The Dishwasher Effect

A story told in Innovation seminar this week has been on my mind.  Prof claimed that the first dishwasher was invented before 1900 by a housewife who was sick of washing dishes by hand; it slowly spread to her friends but didn’t become widely commercialized until the 1950s.

Turns out there’s some truth to it…  but only some.  Josephine Cochrane was a wealthy socialite tired of her servants chipping china, not dishpan hands.  She started hawking the device and the World’s Fair, not a tea party.  Oh, and apparently the company eventually became KitchenAid.

But the point remains that she saw a need, tinkered in the backyard, and came up with a revolutionary solution…  which took half a century of further innovation, price reductions, and shifting macroeconomic and social conditions for the mass market to be ready for.

It’s encouraging to me that our single-serving society is tinkering again.  And in our spiffy new hyper-digital long-tail economy I want to believe the common sensibility that the time from backyard to showroom floor is compressing.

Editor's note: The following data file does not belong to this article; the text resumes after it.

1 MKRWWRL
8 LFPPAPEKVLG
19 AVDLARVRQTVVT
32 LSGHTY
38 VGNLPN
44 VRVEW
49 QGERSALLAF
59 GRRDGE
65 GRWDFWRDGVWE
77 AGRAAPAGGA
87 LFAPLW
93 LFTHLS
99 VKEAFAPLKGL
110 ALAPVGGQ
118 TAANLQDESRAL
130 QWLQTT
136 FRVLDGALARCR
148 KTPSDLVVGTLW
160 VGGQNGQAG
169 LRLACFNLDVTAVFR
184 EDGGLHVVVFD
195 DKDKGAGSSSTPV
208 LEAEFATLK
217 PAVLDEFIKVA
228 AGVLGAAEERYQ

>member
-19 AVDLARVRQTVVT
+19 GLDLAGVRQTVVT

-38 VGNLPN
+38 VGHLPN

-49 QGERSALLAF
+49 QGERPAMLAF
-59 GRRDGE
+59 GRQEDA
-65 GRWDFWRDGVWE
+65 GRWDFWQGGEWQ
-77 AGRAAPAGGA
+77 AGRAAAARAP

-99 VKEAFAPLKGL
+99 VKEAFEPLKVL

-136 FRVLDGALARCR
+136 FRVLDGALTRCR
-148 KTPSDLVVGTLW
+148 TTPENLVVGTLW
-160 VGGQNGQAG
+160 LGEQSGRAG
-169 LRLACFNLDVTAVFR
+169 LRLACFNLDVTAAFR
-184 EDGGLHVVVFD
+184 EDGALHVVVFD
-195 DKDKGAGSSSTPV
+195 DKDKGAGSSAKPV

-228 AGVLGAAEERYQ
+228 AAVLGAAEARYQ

And yet, gasification is a centuries-old technology with huge potential that’s still hovering on the fringes, battling stigmas and established systems as much as capital constraints.

I want to believe that it is, at least in part, a brand problem.  I’m just not sure how to solve it yet.

© Ryan Cunningham 2008

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thoughts at the collision of business, brand and creativity

I'm Ryan Cunningham. I help companies and culture play nice with each other. At CREATURE we call this Brand Strategy, a term that carries a nice halo of reliability and structure. Here, I'm just another guy who thinks about the world and writes it down from time to time.

The result is a pile of knowledge to be used in, and for, the future. Feel free to sift through the heap for useful connections.

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